Our mission: design – no styling
In coping with the design of the CB1100, the team and I agreed that our goal was design – not style. These words tend to be confused between them, but deep down they mean very different things. “Styling” refers to establish the aesthetics that the vehicle needs, add ornaments, and also enhance its appearance. On the other hand, most of the elements of “design” can already be found in the sketches of the machine, establishing the authentic origins of the shape of the vehicle.
Unlike a car, a motorcycle is not covered by a body, so there is no clear division between the exterior and the interior. Rather, the visible mechanical parts serve as exterior decoration. For this reason, we needed to keep our focus on elements of pure design, giving each mechanical component the most beautiful form possible. To create beautiful and functional components, we use the features of many different materials, including metal, plastic, leather and rubber. This approach is pure design and lets the designers demonstrate what they are really capable of doing.
Buscando belleza y diversión más allá de las cifras
Beauty is something subjective that can not be expressed by figures or explained by logic. While we valued the way the air passed through the fins, so that they could play their essential role in dissipating the heat of the engine, we also value a lot – like motorcycle enthusiasts and those who like machinery – emotions that the appearance of the fins could produce, and we gave them shape with the corresponding care.
In this, the engine of the CB1100 was no different and, at the beginning of the process, an engineer asked me:
“What level of benefits do you have in mind?
“Eh uf – you asked me! – I thought.”
The amazing thing about Honda engineers is that once they have established a goal they do not stop until they have achieved it. If the objective had been the horses, there would have been no problem at all. For us, in the quest to offer real fun to the customers of the CB1100, there were more important things than horses.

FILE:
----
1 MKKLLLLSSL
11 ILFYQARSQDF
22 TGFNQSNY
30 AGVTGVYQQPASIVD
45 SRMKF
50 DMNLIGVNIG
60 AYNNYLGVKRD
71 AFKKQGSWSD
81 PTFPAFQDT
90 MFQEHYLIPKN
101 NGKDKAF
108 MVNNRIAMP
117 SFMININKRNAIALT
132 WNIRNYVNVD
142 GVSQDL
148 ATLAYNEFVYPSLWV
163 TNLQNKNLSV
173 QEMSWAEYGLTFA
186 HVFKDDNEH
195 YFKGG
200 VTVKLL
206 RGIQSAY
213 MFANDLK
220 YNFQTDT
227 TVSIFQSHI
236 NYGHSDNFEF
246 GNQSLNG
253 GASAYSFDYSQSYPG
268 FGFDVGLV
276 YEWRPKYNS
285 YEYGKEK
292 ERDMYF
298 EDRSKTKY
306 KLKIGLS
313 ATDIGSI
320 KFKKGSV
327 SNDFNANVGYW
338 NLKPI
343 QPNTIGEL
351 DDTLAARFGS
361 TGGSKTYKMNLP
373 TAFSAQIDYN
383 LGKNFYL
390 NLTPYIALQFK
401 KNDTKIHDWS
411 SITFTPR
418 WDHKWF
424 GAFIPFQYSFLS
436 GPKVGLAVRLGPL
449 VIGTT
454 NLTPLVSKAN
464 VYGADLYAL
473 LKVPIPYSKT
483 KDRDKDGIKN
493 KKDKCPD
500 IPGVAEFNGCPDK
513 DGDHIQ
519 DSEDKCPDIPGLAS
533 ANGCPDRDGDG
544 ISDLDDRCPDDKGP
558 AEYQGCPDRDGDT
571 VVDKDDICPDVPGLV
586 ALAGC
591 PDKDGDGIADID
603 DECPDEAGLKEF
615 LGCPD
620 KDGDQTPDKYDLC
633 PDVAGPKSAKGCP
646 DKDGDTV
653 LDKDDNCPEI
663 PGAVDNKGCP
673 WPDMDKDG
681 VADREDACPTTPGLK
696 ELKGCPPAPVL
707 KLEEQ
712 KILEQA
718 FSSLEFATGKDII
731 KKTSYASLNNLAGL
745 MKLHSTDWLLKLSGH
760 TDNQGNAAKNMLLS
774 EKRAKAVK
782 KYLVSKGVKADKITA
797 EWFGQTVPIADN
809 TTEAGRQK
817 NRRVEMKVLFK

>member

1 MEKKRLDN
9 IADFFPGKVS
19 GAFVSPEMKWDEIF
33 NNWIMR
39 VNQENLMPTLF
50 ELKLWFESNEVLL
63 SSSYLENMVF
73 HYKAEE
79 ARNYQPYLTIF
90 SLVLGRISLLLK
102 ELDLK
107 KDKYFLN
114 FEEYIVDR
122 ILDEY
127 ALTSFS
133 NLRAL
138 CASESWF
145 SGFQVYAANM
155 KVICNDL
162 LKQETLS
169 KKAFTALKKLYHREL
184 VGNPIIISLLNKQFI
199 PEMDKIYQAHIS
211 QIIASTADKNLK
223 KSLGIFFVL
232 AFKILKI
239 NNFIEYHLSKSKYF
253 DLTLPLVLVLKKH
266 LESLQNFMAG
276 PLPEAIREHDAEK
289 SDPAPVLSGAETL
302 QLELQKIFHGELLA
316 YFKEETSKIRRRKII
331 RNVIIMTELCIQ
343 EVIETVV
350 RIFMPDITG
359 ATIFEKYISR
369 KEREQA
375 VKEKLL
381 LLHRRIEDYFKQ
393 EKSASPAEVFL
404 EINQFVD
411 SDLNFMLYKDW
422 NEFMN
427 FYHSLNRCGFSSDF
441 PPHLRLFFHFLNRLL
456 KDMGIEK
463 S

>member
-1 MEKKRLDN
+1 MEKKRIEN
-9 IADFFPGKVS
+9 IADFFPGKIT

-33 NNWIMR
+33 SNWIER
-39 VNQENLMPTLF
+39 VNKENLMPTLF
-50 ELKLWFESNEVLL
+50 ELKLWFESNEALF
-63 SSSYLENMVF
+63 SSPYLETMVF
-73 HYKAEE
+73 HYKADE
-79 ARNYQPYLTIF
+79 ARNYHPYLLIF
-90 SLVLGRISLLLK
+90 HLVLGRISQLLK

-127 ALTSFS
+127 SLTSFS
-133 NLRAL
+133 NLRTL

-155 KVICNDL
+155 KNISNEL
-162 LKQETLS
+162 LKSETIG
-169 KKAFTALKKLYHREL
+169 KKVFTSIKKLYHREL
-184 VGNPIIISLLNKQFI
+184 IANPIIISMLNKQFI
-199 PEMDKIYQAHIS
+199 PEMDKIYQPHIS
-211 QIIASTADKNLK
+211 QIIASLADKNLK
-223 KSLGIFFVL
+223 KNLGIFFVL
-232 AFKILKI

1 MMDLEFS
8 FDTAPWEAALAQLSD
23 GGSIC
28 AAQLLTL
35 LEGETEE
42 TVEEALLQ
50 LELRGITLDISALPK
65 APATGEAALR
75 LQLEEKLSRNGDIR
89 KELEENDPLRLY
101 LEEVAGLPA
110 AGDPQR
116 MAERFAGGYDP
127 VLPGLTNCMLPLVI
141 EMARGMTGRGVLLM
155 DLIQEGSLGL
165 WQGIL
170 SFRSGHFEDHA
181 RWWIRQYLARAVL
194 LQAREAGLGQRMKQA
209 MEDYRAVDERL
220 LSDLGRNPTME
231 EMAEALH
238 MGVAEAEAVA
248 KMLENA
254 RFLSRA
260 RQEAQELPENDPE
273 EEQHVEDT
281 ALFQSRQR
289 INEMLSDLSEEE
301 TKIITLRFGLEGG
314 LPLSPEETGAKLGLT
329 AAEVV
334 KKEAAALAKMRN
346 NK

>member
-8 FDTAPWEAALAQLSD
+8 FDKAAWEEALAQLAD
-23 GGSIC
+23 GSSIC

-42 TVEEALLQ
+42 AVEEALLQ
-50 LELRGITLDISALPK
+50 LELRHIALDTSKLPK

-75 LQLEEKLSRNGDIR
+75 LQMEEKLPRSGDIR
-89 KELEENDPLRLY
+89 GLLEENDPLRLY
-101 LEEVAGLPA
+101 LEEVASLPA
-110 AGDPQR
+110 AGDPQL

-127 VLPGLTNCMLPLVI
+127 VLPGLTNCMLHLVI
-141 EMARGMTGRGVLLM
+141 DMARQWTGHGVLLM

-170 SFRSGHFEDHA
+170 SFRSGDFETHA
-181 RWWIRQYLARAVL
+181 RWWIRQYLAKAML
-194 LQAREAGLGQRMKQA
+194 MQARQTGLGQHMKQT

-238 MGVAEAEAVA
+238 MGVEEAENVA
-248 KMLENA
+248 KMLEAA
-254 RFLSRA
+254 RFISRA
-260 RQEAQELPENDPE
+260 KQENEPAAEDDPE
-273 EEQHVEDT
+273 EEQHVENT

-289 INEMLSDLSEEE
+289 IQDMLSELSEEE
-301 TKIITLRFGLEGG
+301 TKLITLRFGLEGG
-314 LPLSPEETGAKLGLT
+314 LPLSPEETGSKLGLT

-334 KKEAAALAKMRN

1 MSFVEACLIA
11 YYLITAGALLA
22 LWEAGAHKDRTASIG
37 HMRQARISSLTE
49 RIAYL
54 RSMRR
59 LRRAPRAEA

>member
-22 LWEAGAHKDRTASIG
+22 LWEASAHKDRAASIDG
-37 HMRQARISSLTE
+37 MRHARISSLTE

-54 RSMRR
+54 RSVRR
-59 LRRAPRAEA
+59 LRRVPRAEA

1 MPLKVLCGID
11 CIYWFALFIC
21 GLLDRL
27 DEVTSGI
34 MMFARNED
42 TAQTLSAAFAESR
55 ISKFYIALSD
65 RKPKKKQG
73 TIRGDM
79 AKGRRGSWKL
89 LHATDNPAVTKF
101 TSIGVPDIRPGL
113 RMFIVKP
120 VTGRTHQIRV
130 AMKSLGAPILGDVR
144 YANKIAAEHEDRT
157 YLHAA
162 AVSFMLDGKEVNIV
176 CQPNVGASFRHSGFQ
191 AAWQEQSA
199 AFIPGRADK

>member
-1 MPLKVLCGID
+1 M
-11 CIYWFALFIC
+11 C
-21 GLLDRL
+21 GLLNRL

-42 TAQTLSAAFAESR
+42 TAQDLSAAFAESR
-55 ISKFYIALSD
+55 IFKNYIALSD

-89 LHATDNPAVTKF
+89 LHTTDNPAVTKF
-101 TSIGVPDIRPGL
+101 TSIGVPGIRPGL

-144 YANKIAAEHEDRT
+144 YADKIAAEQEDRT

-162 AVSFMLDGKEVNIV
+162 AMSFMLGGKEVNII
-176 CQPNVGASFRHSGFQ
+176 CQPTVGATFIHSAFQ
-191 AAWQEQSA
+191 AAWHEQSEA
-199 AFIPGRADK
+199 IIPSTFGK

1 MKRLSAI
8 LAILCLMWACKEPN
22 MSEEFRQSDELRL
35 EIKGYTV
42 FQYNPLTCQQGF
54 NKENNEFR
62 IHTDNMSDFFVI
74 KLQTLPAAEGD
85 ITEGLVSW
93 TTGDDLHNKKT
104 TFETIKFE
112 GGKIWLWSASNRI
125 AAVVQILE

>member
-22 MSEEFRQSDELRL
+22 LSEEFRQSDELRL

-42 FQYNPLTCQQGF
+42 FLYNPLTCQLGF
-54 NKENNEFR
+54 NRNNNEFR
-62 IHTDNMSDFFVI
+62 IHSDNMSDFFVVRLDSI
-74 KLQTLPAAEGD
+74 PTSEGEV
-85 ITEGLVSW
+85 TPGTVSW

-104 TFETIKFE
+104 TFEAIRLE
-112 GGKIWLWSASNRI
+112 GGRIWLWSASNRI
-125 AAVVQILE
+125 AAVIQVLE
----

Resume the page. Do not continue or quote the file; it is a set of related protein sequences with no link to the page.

Buscando belleza y diversión más allá de las cifras
Thus, freed from the need to maximize power, the designers worked as a team and created an air-cooled engine that not only offered a decorative surface appearance, but an authentic beauty based on the essence of the molded shape. I think this was a huge achievement.
I insisted on telling the team that it was not necessary to give the tank any particular, distinctive aspect, but I think that in the end we did it, with a form that, although simple, offers the lasting impression of authentic Honda style.
Meticulously designed, the fuel tank medallion plays an almost as important role as the engine in the overall image. The designers searched with pinpoint accuracy until they found the perfect position for the medallion
While designing the functional components of the CB1100 to give them maximum beauty, we always had another thing in mind: the silhouette. What is the silhouette? It is the essential shape of the bike that is still there when you remove the engine, the tank, the seat and any other detail.
What makes a motorcycle look good depends on the purpose for which a particular model was created. The silhouette of a super sports bike should be low on the front – like a crouched animal, ready to attack. On the other hand, the silhouette of a cruiser has a low center of gravity and a relaxed feel in general.
Initial sketch reached the clay prototype stage. It turned out to be too tense and the designers went back to the drawing board. The difference between that and the final CB1100 is shocking.
Built according to Honda’s origins. Polished to perfection
It is a motorcycle that does not need great occasions or desires to say Let’s go for a spin !. Rather you can think: “Good weather – Where do I go? and take your CB1100 for a relaxed walk. It is a motorcycle that will soon become a friend and ally of confidence.
Always on, expecting great things from Honda!